Ditto: once high-tech, now a cultural artifact

March 1, 2014

xerox, ditto
Can you guess what these students are doing?

If you’re in the Baby Boomer generation, you know.

They’re inhaling the aroma of a fresh ditto handout.

Nothing smelled as good or was as evocative of school days as that odor.  It’s been decades since I’ve smelled it, but it remains in my memory bank of smells.

Don’t know what I’m talking about?

Way before Xerox made photocopies ubiquitous and before we could actually print from something called a computer, duplications were achieved by means of something called a “Ditto machine.”  It used “ditto fluid” and sniffing the dittoed tests our teachers gave us was a guilty pleasure. We all did it. Today, sniffing or huffing has horrible connotations, but this was a more innocent time and no one got high or addicted from sniffing their exam papers.  We just liked the smell. Not to say that they wouldn’t get high if they opened a container and really huffed it in, but back then, we didn’t think that way. It wouldn’t occur to us.

And “Ditto” was the name of the best-known U.S. manufacturer. It became a generic term for the duplication machine, which could make only a few hundred copies per original.
They were called Banda machines in the U.K., Roneo in France and Australia. Their generic term was “spirit duplicator” and the “spirit” — an alcohol concoction– was what smelled so good.   I know the illustration in the ad makes the machine look a bit like today’s printers, but really, they were pretty klugey by modern standards and of course, far more manual.

The machine was invented in 1923 and was still in use in the 60s. It was so ubiquitous there’s a scene of kids sniffing their test papers  in Fast Times at Ridgemont HIgh.

Ditto05And no, “ditto” as a slang word for “the same” or “me, too” didn’t come from this. It’s an old Roman reference and even in English it goes back to at least 1625. So maybe that’s where the corporation got its name. Back when companies had names with actual meaningful origins.

The problem with ditto copies is that they fade in time, presenting archivists who want to save those fourth grade quizzes with real problems.
Mimeo-2-ladiesAnother small quantity duplicator in the Boomer school days was the mimeograph, which used stencils.  Apparently, Thomas Edison had a patent for part of this technology. The big mimeo company back in the day was A.B. Dick.  Before “dick” became an insult.

Mimeo-InkMimeos have a longer life than dittos, apparently. But still, they could only make a relatively small number of copies.

Kids today — and many adults — have never heard of ditto or mimeograph, which makes me wonder what current technologies will no longer be part of life in 80 years?  For sure, the computer mouse. Maybe the keyboard.

What do you think? and is there anything you remember from childhood that’s now long gone?

23 comments on “Ditto: once high-tech, now a cultural artifact
  1. Jacqueline says:

    I was JUST thinking about these! My dad was a teacher and I LOVED making copies for him. Must explain something! I have a blog post coming up about this… great minds Carol… Great minds! – Jacqueline

  2. Jenn says:

    Gracious, I had forgotten all about ditto copies! Now that brings back memories…the nuns, morning prayers, passing tests back and taking a deep whiff of that lovely smell. Our dittos were printed on the backside of used calendar paper donated by a local printing company. It was cut to letter size and we would always turn it to the preprinted side to see what was printed there.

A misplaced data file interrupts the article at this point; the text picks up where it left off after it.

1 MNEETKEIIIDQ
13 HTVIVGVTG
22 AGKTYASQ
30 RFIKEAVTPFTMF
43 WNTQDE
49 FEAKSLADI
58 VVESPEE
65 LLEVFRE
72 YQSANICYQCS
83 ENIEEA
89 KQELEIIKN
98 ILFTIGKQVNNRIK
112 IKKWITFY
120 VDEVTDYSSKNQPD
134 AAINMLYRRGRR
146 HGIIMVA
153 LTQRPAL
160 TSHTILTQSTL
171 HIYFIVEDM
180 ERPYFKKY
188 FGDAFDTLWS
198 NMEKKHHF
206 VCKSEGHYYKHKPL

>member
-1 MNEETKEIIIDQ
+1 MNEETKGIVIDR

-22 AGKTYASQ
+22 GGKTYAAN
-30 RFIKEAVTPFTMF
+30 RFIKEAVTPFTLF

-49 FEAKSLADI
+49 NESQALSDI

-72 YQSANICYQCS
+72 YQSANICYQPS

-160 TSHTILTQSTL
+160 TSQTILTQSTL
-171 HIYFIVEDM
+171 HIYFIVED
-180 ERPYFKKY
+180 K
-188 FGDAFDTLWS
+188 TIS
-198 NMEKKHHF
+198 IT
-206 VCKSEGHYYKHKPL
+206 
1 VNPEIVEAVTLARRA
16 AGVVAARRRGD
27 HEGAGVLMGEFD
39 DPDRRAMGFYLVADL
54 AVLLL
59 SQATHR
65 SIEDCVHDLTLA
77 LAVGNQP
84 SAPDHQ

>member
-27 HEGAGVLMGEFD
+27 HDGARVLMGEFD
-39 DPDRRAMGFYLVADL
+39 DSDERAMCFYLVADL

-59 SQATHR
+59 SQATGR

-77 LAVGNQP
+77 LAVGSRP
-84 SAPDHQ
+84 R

I also remember going o the local Dr Pepper bottling plant and getting to pick our own flat of small bottles of soda – my favorite was always Green River.

  3. I have never smelled this…at least not in my memory. I never smelled a test in my life!

  4. When I was in college, I worked at one of the academic offices and did all the copying for the professors and TA’s. I always loved doing large ditto projects.

    On a side note, I knew some of the Dick family (one of the sons adopted the comedian Andy Dick). An interesting crew, to say the least. They were bought out by Xeorx in the early 1980’s.

    • admin says:

      So did you get brain damage from smelling all that fluid? (grin) OMG had no idea about Andy Dick or that Xerox bought out AB Dick. Early 80s was later than I would’ve thought.

  5. Carol Graham says:

    Funny, I certainly am old enough but I don’t remember the ditto smell. What years would it have been? Maybe I’m TOO old! There are a lot of things we no longer have and yet I certainly miss a lot of them. Newer isn’t always better, right?

  6. Thanks for the memories Carol. I haven’t thought about this in years.

  7. Mell Schoening says:

    I’ll bet no one in your readership remembers a gel tray for making copies!

  8. pia says:

    Wow. I totally forgot about ditto machines. Am so used to saying “ditto” for agreeing, or “two”. Wow that’s truly how words come into the language. Thanks!

  9. I loved that smell. I will never forget it. And I guess since smell memory is the deepest, the smell of ditto ink might be my very last thought on my death bed. Now that’s cheery. Thanks for the memories.

    • admin says:

      Chloe, Chloe, Chloe, you are DECADES from your death bed and I Hope to God you smell your adorable grandson’s delicious baby smell when that day comes!

  10. Boomer Tuber says:

    I can smell it now!

  11. Robert Smith says:

    I remember going to the principals office to get disciplined with corporal punishment A.K.A. Paddle to the but spanking

    The thing I used to do, there was a can of ditto fluid and there was a pointed nozzle i stuck up my nose and pushed the can like an accordian to huff the fumes.

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